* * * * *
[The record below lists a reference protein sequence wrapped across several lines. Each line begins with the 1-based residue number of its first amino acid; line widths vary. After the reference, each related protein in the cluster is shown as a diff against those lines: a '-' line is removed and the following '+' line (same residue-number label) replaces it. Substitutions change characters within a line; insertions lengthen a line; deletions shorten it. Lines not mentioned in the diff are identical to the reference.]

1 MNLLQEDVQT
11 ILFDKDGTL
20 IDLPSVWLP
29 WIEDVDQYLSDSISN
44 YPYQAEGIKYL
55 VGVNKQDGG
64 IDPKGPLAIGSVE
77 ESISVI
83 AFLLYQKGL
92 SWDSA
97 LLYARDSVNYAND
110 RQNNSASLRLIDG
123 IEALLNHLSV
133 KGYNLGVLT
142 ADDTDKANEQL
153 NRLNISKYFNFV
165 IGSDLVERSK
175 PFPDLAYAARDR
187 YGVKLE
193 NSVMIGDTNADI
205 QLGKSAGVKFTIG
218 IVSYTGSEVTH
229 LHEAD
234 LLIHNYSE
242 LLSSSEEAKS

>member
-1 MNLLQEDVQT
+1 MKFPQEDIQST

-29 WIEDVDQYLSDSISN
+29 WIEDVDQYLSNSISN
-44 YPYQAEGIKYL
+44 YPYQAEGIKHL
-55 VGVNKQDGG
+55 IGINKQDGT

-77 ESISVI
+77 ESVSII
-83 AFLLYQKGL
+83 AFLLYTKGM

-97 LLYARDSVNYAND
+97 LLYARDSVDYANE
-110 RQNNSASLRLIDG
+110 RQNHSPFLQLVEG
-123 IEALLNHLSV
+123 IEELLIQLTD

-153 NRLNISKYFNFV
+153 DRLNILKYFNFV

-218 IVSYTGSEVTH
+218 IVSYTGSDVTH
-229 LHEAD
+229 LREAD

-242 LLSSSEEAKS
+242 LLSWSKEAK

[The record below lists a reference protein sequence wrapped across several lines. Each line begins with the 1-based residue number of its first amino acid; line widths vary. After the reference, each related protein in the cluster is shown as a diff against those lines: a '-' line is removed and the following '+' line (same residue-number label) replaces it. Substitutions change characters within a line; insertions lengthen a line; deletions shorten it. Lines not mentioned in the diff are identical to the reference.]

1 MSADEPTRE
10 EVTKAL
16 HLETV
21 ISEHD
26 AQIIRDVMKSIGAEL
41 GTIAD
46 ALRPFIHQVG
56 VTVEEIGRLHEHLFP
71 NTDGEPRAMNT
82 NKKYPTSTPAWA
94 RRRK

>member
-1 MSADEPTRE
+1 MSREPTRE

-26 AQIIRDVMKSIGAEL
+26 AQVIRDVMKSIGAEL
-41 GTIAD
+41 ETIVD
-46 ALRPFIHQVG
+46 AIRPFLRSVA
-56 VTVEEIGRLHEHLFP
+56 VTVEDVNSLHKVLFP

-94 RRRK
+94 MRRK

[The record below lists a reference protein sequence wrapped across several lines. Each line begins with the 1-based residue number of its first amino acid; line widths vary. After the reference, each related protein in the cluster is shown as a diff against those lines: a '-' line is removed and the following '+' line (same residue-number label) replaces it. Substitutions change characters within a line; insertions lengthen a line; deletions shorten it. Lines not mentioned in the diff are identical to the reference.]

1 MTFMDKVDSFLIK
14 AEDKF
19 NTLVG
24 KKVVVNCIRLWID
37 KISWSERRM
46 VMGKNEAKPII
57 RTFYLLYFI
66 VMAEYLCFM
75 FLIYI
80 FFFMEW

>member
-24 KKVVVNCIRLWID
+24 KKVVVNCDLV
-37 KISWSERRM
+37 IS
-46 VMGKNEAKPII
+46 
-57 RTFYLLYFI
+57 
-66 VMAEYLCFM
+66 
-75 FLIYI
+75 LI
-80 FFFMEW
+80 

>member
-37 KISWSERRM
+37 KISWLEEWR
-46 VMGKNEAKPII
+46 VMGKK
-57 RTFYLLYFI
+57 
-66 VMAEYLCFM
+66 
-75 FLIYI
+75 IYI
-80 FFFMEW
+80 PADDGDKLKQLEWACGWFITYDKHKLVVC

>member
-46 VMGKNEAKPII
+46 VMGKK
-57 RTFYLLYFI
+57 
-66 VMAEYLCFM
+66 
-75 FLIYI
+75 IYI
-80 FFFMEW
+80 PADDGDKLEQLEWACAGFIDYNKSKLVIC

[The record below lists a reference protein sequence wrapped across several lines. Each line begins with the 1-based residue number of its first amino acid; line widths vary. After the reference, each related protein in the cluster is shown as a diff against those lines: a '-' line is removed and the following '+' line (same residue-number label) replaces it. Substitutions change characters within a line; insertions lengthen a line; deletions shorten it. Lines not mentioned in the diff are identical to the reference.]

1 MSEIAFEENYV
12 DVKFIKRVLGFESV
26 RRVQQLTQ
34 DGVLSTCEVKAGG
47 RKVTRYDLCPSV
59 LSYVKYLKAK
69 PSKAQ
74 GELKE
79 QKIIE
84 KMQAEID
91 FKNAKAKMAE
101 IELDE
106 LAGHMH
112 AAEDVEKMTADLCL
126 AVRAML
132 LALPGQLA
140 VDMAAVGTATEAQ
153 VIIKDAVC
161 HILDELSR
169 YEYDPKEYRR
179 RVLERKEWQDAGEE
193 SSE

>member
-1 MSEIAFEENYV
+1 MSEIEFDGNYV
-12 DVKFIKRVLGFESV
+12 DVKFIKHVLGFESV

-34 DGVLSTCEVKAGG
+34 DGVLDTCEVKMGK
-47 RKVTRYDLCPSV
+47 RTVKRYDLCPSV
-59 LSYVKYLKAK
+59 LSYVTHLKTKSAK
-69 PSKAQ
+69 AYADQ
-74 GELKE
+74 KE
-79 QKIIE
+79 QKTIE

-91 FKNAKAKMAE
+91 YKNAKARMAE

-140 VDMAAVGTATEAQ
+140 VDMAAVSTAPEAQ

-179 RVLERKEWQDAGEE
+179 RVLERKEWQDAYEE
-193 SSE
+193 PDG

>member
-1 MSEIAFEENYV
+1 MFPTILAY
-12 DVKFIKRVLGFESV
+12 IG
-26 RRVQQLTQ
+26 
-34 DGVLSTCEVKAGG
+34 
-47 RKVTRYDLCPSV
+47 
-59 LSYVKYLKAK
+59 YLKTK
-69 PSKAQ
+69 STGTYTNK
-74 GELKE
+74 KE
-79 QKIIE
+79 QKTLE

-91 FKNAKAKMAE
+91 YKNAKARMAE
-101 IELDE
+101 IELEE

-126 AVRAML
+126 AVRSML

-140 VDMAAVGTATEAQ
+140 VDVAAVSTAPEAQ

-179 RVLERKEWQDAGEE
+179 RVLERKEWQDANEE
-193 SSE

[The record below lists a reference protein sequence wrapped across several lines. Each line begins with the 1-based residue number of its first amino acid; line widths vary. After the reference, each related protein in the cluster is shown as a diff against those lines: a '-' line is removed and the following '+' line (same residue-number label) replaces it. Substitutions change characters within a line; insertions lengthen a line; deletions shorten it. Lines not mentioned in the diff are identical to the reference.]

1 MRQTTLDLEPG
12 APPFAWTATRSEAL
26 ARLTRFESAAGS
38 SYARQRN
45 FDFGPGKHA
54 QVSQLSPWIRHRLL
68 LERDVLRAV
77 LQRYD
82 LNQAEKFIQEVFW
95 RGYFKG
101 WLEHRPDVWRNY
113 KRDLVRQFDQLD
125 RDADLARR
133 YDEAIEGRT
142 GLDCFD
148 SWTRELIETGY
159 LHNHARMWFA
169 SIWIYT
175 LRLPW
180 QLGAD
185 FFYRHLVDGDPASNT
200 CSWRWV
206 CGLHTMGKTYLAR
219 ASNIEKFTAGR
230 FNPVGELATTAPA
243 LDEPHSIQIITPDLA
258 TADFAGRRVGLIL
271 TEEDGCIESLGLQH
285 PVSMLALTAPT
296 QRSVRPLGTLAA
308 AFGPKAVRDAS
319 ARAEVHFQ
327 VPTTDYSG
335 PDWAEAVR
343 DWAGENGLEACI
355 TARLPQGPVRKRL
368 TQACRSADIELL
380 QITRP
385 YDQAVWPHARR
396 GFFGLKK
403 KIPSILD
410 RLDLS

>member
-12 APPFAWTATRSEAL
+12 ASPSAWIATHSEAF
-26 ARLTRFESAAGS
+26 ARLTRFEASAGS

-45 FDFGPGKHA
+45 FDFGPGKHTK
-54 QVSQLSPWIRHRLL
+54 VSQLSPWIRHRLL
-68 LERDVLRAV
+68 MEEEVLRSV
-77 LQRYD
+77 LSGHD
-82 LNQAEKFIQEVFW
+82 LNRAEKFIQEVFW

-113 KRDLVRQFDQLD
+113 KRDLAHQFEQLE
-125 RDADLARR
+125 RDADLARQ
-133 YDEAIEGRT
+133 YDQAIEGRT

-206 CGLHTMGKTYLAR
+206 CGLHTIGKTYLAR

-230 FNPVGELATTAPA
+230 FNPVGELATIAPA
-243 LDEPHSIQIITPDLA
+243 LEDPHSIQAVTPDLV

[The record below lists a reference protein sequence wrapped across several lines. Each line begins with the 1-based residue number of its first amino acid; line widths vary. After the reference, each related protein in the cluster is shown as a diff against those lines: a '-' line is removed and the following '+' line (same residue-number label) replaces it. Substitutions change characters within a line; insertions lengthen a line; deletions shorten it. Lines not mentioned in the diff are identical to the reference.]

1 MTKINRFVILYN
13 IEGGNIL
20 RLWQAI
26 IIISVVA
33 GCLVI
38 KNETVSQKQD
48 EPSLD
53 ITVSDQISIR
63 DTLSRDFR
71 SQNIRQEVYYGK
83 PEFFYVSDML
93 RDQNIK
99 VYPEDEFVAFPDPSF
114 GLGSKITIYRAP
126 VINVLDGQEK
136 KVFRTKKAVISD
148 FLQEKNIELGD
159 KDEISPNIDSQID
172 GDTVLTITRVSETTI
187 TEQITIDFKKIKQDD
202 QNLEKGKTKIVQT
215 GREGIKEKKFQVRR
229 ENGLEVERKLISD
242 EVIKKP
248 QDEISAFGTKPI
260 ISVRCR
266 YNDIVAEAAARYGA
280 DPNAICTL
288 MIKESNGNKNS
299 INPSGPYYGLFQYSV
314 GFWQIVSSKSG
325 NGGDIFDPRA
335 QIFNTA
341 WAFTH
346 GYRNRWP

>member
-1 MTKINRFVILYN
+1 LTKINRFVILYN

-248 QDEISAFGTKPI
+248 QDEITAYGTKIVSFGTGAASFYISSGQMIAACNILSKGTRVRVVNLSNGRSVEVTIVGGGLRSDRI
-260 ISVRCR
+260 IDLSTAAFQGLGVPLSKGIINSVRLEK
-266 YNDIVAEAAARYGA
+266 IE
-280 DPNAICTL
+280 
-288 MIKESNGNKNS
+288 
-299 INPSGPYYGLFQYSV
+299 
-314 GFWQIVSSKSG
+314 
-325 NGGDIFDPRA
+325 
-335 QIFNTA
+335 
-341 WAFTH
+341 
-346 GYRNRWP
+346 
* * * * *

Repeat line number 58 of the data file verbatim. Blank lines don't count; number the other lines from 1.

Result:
21 ISEHD